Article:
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Interview: CO2 footprint of Ripple (XRP) 10 million times lower than Bitcoin’s

  • AIKON CEO, Marc Blinder, discusses the footprint of the Bitcoin (BTC) consensus algorithm with Ripple’s CTO, David Schwartz.
  • Bitcoin mining and Proof-of-Work cryptocurrencies are unsustainable and are an obstacle to adoption, says Blinder. 

Ripple CTO David Schwartz interviewed AIKON CEO, Marc Blinder. The interview focused on Bitcoin mining, the proof of work and the sustainability of the mining business. In particular, the interview discussed how sustainable blockchains will lead to mass adoption.

During the interview, Blinder was critical of Bitcoin’s consensus algorithm, the Proof-of-Work. According to Blinder, the Bitcoin consensus algorithm is a trade-off between electricity and money, he added:

The thing about proof of work is you’re basically turning electricity into money. The more Bitcoin is worth, the more electricity it requires to operate the system, because there’s a lot more competition. Environmental destruction is built into the system.

Is the Bitcoin blockchain sustainable?

In the publication accompanying the interview, a study on mining by Bitcoin is cited. The study states that BTC mining produces 22 megatons in coal emissions. This is equivalent to the coal emissions produced by Las Vegas and Sri Lanka in one year. In terms of electrical energy, the study concludes that Bitcoin mining needs about 45.8 TWh.

Along these lines, a report cited by Ripple CEO Brad Garlinghouse pointed out that Bitcoin and Ethereum networks consume a high amount of energy and have a negative impact on the environment. In the report, Bitcoin’s energy consumption is compared to that of Chile. In this report, it almost doubles the previous figure and states that Bitcoin’s annual energy consumption is 77.78 TWh.

In that sense, AIKON’s CEO believes that Bitcoin mining is an obstacle to the adoption of digital assets, as it is a constant source of energy consumption. In opposition, it is claimed that the carbon footprint of XRP is 10 million times smaller than that of Bitcoin. Blinder further outlines that adoption, in addition to being an issue of energy efficiency, must be related to the user experience:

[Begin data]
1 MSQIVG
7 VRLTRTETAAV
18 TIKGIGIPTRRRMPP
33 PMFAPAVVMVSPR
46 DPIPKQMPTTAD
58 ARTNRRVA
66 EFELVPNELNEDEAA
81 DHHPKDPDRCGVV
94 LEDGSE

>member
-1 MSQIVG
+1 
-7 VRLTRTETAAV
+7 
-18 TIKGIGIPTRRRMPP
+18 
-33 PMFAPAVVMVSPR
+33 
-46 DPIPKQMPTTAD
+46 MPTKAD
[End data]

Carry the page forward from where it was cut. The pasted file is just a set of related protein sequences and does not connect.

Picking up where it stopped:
The problems with mass adoption are actually on the front-end user experience level. A quality experience for the average person will make the biggest impact. We need very efficient systems if we want to use blockchain for [a range of]different use cases in the future.

Reports and research criticizing Bitcoin mining have been questioned. Many of these reports do not take into account the type of energy that Bitcoin uses, nor do they distinguish between the different types of mining equipment used to mine BTC. Critics usually ignore that BTC mining only accounts for 0.35% of total global energy consumption.

However, Blinder’s interview ends on an optimistic note. Highlighting the importance of educating people to take control of their money, AIKON’s CEO said:

Blockchain levels the playing field [for]people all over the world. I think public blockchains will win in the end because they’re better for small businesses…and for individual people.

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Reynaldo Marquez has closely followed the growth of Bitcoin and blockchain technology since 2016. He has since worked as a columnist on crypto coins covering advances, falls and rises in the market, bifurcations and developments. He believes that crypto coins and blockchain technology will have a great positive impact on people's lives.

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